Siyoil currently has roughly 550 collections of poetry from over 320 poets. A total of some-35,000 poems can be accessed through the application. Over the past year, users have read about 96 percent of the entire registry and that number has been growing. The most searched for poem collections have been: The Order In Which Pain Is Comforted (Changbi, Kim Kyung-mi), Words Closest to the Heart (Changbi, Park So-ran), Dandelion Flute,The Sky, Wind, Stars and Poetry (Changbi, Yun Dong-ju) and Variation of Love (Changbi, Kim Soo-young). This, in part, was linked to the ‘poem a day’ function. One thing to note was the fact that readers reacted positively to works by relatively new or unknown poets like Park So-ran or Choi Young-sook. This showed the poetry curation function had worked well in shedding light on hidden poets. This function was found to have affected paper book sales as well. In the case of physical poetry collections, sales turn stagnant around the 2,000 copy level unless the book is by a well-known poet. Sales also start declining six months after the date of publication. However, collections with poems that have been introduced through Siyoil saw sales either hold steady or even increase. When categorized by gender, 61.2 percent of members are women, 36.6 percent are men while 2.2 percent are unidentified. Sorted by age, 48 percent of the app’s users are in their 20s while 24 percent are in their teens, 16 percent in their 30s and 7.6 percent in their 40s. When considering the fact paper poetry collections were usually consumed by readers in their 30s and 40s, the application has contributed in boosting the number of younger poetry consumers in their teens and 20s who are naturally more accustomed to digital content.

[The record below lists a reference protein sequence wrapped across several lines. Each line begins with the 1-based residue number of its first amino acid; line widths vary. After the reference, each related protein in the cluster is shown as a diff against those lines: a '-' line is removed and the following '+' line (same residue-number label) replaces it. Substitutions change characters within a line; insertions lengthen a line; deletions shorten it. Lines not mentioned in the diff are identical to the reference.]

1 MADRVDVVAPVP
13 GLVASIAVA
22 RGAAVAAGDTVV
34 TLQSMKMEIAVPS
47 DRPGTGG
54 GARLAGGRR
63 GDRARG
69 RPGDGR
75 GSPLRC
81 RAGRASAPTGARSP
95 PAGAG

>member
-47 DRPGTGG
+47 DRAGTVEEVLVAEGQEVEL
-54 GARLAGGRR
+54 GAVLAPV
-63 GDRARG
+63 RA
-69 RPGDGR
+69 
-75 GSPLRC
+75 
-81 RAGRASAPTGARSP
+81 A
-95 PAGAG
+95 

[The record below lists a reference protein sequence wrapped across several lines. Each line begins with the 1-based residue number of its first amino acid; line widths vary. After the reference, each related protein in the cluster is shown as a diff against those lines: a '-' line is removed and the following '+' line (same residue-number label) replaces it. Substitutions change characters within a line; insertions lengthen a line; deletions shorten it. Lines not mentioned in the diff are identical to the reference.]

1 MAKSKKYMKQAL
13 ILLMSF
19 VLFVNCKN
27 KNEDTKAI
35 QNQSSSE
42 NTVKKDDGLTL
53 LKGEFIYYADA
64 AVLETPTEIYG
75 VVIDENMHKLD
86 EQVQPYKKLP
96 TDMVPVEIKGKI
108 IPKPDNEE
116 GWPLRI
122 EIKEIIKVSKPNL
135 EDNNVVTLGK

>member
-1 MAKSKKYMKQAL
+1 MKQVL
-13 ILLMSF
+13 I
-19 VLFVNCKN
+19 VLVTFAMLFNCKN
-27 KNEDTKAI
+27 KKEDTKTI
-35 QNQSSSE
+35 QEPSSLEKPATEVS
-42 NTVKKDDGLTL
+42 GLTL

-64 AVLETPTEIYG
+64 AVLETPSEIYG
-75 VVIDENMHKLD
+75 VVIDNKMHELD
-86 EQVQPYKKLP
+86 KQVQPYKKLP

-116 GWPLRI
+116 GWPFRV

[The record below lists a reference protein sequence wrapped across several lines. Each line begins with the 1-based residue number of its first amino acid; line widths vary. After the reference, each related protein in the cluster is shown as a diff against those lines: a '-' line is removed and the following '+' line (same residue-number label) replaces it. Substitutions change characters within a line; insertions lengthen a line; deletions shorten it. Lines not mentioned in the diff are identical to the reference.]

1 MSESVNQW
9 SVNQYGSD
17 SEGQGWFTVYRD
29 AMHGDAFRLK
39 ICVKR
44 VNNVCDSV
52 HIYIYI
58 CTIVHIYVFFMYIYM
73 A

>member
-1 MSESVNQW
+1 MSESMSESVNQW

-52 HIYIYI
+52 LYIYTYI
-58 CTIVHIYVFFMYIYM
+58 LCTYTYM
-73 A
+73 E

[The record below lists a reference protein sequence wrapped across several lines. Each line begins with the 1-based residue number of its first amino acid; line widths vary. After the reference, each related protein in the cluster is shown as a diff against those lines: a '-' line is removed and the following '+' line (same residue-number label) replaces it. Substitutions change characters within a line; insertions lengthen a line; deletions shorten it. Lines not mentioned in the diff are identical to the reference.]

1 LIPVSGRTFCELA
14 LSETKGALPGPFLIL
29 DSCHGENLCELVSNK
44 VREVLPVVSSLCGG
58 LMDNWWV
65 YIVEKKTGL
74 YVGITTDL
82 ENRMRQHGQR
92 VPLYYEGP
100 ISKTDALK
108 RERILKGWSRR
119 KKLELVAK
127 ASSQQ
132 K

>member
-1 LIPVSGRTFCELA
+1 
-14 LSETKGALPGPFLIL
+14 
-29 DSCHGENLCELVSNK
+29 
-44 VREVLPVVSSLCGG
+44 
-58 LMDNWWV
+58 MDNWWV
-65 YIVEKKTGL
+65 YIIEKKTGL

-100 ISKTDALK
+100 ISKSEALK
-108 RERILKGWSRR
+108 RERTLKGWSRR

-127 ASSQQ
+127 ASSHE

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▲ Siyoil’s key functions

 

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▲ Key functions of Poem Diary

 

Siyoil going forward

 

Siyoil has been gearing up to provide even more poems for its users. Different modern poems and new works of poetry have been consistently uploaded and soon the application will upload the Gosijo Daejeon (Korean University Research Center for Ethnic Culture, 2012), an anthology of ancient Korean poetry that was compiled for 23 years by seven Korean literature academics including Korea University emeritus professor Kim Heung-gyu. This was the first attempt at collecting all known Korean sijo in one publication and soon, Siyoil will have roughly 45,000 works of ancient Korean poetry once the collection is uploaded. Siyoil is also aiming to add B2B functions and one of these was launched on May 15 called ‘Siyoil School’ for schools. Siyoil School is available in both web and mobile versions and can be tailored to school lessons. The company is also in the process of preparing a Siyoil Library function thanks to interest from several libraries. The function is expected to meet the needs of both libraries and those who use libraries. Aside these, Siyoil also plans to combine POD(publication on demand) to Siyoil to enable users to create their own poetry collections in paper form. The application sees itself as a new kind of platform by continuously developing and growing.

 

 


Written by Jeon Byung-wook (Team leader, Digital Enterprises at Media Changbi/Management Team leader, Siyoil)

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Jeon Byung-wook (Team leader, Digital Enterprises at Media Changbi/Management Team leader, Siyoil)